Former Oneida Ltd. employees share their stories for historical project
SHERRILL — If you worked at Oneida Limited, the Oneida Community Mansion House wants to know your story.
The Oneida Limited Oral History Project aims to interview former employees of Oneida Limited who worked everywhere from the factory floor to the boardroom to find out what it was like to work for this storied company. It is currently under way with some initial findings already revealed.
David Hill, project organizer, presented at the Oneida Public Library on Thursday, Sept. 8, what he’s learned after interviewing 23 former Oneida Limited employees. In addition, he shared a brief history of the economic and social engine that was Oneida Limited, particularly as it related to those who worked there.
Topics covered included the Lewis Point restaurant and its boating docks and camps; specialty clubs like archery club and retirement club; musical prominence through regular band concerts, a men’s chorus, and a barber shop quartet; and many, many clambakes.
“It was an amazing place to work,” Hill said.
Oneida Limited made tableware and cutlery since the late 19th century and grew to be one of the largest manufacturers of the products in the world. However, as business took a turn in the early 2000s, the factory in Sherrill eventually closed in 2004, signifying the end of an era.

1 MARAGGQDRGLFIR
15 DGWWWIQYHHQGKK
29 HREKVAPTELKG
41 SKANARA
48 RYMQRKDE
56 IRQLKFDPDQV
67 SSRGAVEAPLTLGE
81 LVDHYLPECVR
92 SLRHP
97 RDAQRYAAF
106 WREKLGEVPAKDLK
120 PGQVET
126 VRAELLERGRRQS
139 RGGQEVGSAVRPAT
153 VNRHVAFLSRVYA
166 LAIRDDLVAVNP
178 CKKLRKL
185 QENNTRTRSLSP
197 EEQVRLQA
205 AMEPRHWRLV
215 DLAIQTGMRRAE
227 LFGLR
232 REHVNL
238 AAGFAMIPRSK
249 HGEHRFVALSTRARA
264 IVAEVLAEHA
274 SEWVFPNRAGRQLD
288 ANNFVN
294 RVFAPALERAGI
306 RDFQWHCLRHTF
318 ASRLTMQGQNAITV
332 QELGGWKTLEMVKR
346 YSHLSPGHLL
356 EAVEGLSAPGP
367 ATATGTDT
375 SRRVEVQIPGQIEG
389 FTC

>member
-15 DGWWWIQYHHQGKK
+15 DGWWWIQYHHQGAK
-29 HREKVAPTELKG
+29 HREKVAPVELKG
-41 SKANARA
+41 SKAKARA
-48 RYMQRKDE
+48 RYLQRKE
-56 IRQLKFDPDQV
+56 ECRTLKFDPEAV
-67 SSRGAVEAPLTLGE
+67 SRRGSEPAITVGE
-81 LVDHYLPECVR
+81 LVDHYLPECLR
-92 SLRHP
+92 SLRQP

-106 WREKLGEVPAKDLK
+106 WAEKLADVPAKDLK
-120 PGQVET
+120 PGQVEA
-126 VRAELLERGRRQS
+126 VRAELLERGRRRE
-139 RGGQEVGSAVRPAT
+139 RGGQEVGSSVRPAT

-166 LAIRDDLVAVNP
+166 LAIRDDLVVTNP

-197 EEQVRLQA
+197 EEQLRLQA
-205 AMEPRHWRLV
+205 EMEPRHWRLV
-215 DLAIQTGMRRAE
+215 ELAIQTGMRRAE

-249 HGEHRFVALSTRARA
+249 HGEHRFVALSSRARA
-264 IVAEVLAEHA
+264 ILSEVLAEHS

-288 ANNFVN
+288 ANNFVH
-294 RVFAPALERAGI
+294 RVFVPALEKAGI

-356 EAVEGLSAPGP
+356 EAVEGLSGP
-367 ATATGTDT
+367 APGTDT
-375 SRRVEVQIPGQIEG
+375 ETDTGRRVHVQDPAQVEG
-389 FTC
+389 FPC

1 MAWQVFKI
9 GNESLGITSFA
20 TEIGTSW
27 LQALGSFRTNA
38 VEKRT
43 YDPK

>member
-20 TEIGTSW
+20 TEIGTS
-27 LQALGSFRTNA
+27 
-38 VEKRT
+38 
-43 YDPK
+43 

But it was more than that, it was the end of a culture and community.
“I cried that day,” one former employee said of the news.
The impact the employer had on its workers was undeniable. Former employees shared that when they go out to restaurants, they still turn over the silverware to see if it was made by Oneida Limited — just out of habit.
“Everyone talked about the sense of community that was prevalent in the factory and the sales office,” Hill recalled from his conversations with former employees. “People worked together, ate together, played together, vacationed together — it was like one big family. The idea of it being one big family was often mentioned. And they celebrated together.”
While the company provided its employees with many good memories, some still feel burned by the shut down, which has caused reluctance to participate in the project. Others feel they just don’t have much to say, Hill said.
Whether you have something good or bad to share, it’s all part of the story, Hill said, and he’d like to hear from you.
The project is still seeking volunteers for audio recorded interviews.
“These narratives will expand our understanding of the connections between OL and the [Oneida] Community and provide an important addition to the Oneida Community Mansion House collection of Oneida Community-related artifacts,” the Mansion House stated on its website. Stories can be shared anonymously if preferred.
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